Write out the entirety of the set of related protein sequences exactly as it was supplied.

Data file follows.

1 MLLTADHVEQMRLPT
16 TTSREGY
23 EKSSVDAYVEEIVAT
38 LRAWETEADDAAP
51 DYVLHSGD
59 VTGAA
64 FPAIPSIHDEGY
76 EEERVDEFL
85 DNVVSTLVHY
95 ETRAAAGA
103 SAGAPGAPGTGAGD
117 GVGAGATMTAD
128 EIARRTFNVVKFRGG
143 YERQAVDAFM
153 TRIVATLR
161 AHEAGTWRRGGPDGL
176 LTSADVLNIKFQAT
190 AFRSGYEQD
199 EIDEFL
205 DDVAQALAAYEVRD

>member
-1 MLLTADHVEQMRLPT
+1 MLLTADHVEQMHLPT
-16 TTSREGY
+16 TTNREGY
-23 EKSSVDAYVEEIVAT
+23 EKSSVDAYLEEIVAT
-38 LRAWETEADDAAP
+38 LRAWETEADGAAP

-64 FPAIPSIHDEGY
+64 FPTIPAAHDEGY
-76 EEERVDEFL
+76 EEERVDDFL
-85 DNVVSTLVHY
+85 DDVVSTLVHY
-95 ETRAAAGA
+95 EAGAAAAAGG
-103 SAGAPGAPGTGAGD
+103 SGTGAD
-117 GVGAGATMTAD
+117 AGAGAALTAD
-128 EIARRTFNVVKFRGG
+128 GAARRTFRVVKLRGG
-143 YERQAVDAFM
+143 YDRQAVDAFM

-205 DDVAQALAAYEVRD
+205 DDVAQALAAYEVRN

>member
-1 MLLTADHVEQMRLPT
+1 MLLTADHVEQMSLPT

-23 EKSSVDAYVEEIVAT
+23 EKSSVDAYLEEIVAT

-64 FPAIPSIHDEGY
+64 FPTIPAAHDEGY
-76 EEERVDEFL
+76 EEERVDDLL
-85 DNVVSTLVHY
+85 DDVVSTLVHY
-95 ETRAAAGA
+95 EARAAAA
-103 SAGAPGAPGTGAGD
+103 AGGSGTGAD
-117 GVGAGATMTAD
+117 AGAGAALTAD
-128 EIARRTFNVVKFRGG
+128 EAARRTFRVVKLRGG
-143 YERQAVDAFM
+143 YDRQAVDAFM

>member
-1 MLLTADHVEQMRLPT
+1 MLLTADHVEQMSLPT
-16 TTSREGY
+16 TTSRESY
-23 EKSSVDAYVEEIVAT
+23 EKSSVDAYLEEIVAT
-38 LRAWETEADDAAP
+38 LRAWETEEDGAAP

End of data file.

1 MLLTADHVEQMRLPT
16 TTSREGY
23 EKSSVDAYVEEIVAT
38 LRAWETEADDAAP
51 DYVLHSGD
59 VTGAA
64 FPAIPSIHDEGY
76 EEERVDEFL
85 DNVVSTLVHY
95 ETRAAAGA
103 SAGAPGAPGTGAGD
117 GVGAGATMTAD
128 EIARRTFNVVKFRGG
143 YERQAVDAFM
153 TRIVATLR
161 AHEAGTWRRGGPDGL
176 LTSADVLNIKFQAT
190 AFRSGYEQD
199 EIDEFL
205 DDVAQALAAYEVRD

>member
-1 MLLTADHVEQMRLPT
+1 MLLTADHVEQMHLPT
-16 TTSREGY
+16 TTNREGY
-23 EKSSVDAYVEEIVAT
+23 EKSSVDAYLEEIVAT
-38 LRAWETEADDAAP
+38 LRAWETEADGAAP

-64 FPAIPSIHDEGY
+64 FPTIPAAHDEGY
-76 EEERVDEFL
+76 EEERVDDFL
-85 DNVVSTLVHY
+85 DDVVSTLVHY
-95 ETRAAAGA
+95 EAGAAAAAGG
-103 SAGAPGAPGTGAGD
+103 SGTGAD
-117 GVGAGATMTAD
+117 AGAGAALTAD
-128 EIARRTFNVVKFRGG
+128 GAARRTFRVVKLRGG
-143 YERQAVDAFM
+143 YDRQAVDAFM

-205 DDVAQALAAYEVRD
+205 DDVAQALAAYEVRN

>member
-1 MLLTADHVEQMRLPT
+1 MLLTADHVEQMSLPT

-23 EKSSVDAYVEEIVAT
+23 EKSSVDAYLEEIVAT

-64 FPAIPSIHDEGY
+64 FPTIPAAHDEGY
-76 EEERVDEFL
+76 EEERVDDLL
-85 DNVVSTLVHY
+85 DDVVSTLVHY
-95 ETRAAAGA
+95 EARAAAA
-103 SAGAPGAPGTGAGD
+103 AGGSGTGAD
-117 GVGAGATMTAD
+117 AGAGAALTAD
-128 EIARRTFNVVKFRGG
+128 EAARRTFRVVKLRGG
-143 YERQAVDAFM
+143 YDRQAVDAFM

>member
-1 MLLTADHVEQMRLPT
+1 MLLTADHVEQMSLPT
-16 TTSREGY
+16 TTSRESY
-23 EKSSVDAYVEEIVAT
+23 EKSSVDAYLEEIVAT
-38 LRAWETEADDAAP
+38 LRAWETEEDGAAP